Santee Cooper will be awash in excess power if SC nuke project is completed

If construction crews finish two nuclear reactors north of Columbia, state-owned Santee Cooper will have far more energy capacity than it needs to supply its 2 million customers for years to come, records show.

The company will have reserve capacity as high as 44 percent — about three times the amount the utility’s own records indicate is necessary to supply power in times of crisis, according to a 2016 Santee Cooper report filed with the state Energy Office. SCE&G, Santee Cooper’s senior partner on the nuclear project, also will have excess reserve margins for several years but the amount is less than the state utility and it levels off more quickly, records show.

Santee Cooper’s reserves are eye-popping to nuclear project opponents, who say excess capacity is another reason to scrap the over-budget and behind-schedule atomic plant expansion northwest of Columbia.

Already, Santee Cooper has hit ratepayers with five increases to help pay for the project. SCE&G has levied nine increases. Critics say more could be on the way if the V.C. Summer reactor project isn’t stopped. The power companies are deciding whether to continue the project and could make a decision as early as next month.

“With a large reserve capacity predicted, I do think that underscores that the reactors are not needed,’’ said Columbia’s Tom Clements, an adviser with Friends of the Earth, a national environmental group. Utilities “are presented with the dilemma of what to do with a huge influx of electricity that is not needed.’’

Excess capacity, or the reserve margin, is kind of like a savings account. It is the amount of capacity power companies have to provide energy beyond their expected maximum peak, or the time each summer or winter when people are using the most energy.

Santee Cooper typically needs reserve margins of 12 to 15 percent. But if the units are built and reserves rise up to 44 percent as forecast, Santee Cooper will use the large reserve capacity to recruit industry and to reduce its reliance on coal-fired power plants, the company said. The company also will sell 5 percent of its capacity in the project to SCE&G if the reactors are finished, spokeswoman Mollie Gore said.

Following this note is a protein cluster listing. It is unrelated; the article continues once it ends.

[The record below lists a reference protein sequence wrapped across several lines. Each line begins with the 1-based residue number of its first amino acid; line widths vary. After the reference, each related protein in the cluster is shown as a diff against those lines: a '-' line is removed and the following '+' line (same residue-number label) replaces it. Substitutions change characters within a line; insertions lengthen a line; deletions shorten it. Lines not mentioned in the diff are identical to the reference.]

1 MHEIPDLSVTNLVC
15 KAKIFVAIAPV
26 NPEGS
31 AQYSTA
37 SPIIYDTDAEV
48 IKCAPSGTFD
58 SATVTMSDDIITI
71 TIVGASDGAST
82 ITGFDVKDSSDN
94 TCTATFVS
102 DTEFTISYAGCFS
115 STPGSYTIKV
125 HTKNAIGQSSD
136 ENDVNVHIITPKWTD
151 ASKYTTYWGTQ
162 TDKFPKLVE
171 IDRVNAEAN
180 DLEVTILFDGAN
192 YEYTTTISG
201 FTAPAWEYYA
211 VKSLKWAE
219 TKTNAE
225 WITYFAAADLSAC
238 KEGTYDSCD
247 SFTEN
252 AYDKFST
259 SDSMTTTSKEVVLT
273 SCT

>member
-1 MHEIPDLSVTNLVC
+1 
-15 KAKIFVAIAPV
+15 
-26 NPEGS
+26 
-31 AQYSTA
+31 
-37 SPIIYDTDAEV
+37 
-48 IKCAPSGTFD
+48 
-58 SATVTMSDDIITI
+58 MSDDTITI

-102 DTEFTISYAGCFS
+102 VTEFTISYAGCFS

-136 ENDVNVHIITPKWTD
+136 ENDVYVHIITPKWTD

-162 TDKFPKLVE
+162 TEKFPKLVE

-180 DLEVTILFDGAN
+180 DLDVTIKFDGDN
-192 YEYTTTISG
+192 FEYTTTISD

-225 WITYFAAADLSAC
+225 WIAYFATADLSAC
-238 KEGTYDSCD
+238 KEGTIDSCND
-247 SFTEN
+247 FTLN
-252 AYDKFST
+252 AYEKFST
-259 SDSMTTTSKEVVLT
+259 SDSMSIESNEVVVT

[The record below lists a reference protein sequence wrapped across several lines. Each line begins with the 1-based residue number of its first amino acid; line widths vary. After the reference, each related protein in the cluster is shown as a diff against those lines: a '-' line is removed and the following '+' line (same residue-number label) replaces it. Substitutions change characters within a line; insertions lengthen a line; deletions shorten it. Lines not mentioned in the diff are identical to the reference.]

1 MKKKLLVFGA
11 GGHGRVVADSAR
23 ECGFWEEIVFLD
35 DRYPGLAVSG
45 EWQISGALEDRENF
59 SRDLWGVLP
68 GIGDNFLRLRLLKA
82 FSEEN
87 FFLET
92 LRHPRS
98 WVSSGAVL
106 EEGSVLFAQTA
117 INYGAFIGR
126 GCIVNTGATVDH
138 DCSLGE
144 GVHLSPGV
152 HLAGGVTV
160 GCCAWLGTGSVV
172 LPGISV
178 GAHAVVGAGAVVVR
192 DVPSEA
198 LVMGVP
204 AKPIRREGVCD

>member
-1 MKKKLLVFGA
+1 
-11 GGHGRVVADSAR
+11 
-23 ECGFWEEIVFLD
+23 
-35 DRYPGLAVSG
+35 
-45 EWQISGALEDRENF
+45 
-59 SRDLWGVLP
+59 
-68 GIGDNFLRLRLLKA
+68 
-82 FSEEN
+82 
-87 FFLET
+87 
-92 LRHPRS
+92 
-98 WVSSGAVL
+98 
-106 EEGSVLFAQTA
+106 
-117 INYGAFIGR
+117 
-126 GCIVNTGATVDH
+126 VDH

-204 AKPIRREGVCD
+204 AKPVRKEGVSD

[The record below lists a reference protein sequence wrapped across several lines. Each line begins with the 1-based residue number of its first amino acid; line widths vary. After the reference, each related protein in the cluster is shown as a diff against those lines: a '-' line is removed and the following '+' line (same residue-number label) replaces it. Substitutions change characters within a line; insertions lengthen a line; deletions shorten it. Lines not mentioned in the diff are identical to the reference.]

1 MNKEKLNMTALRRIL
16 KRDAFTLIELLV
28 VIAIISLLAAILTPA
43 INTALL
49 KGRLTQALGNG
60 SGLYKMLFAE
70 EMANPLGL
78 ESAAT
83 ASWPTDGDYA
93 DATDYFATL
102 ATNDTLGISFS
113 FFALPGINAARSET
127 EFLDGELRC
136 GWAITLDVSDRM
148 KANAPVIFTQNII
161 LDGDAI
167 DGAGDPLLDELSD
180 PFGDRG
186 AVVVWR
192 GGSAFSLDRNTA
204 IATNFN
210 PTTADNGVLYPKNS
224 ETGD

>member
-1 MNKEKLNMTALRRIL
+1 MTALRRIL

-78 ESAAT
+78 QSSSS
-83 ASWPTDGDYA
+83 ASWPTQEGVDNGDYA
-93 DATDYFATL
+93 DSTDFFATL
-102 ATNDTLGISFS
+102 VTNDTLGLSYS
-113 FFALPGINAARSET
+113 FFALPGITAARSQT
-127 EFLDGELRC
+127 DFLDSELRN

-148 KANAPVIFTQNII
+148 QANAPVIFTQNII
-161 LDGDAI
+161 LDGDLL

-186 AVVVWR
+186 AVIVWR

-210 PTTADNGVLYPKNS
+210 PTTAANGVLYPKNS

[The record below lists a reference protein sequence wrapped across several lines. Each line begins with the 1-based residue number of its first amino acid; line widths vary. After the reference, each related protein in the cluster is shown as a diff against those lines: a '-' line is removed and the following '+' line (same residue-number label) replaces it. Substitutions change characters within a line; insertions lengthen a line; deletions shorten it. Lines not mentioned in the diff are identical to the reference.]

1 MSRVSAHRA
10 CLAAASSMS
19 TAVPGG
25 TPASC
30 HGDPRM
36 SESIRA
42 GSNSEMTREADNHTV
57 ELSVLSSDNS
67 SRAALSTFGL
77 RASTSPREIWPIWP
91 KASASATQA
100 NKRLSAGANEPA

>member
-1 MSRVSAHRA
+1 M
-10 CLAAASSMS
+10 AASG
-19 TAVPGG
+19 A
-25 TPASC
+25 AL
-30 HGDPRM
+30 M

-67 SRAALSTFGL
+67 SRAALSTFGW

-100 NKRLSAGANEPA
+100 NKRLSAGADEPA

Friends of the Earth and the Sierra Club say the reserves are far more than Santee Cooper needs. The groups released a report Tuesday that said the V.C. Summer project will create “massive excess capacity.’’ Both groups want the project scrapped before they say costs escalate further and ratepayers are hit with more electricity bill increases.

At issue is a nuclear expansion once touted as a way to meet future energy needs, but the project is in jeopardy. The chief contractor for SCE&G and Santee Cooper, Westinghouse, filed for bankruptcy in March, causing the utilities to reassess the effort.

SCE&G and Santee Cooper officials have said they’d still like to finish the reactors, but won’t do so if the costs are too great. A recent national report by the public interest group WalletHub says South Carolina, overall, has the highest monthly electricity costs in the nation.

Still, the utilities contend that there is a long-term need for some type of large energy plant because more power will one day be needed, even if that’s not the case now.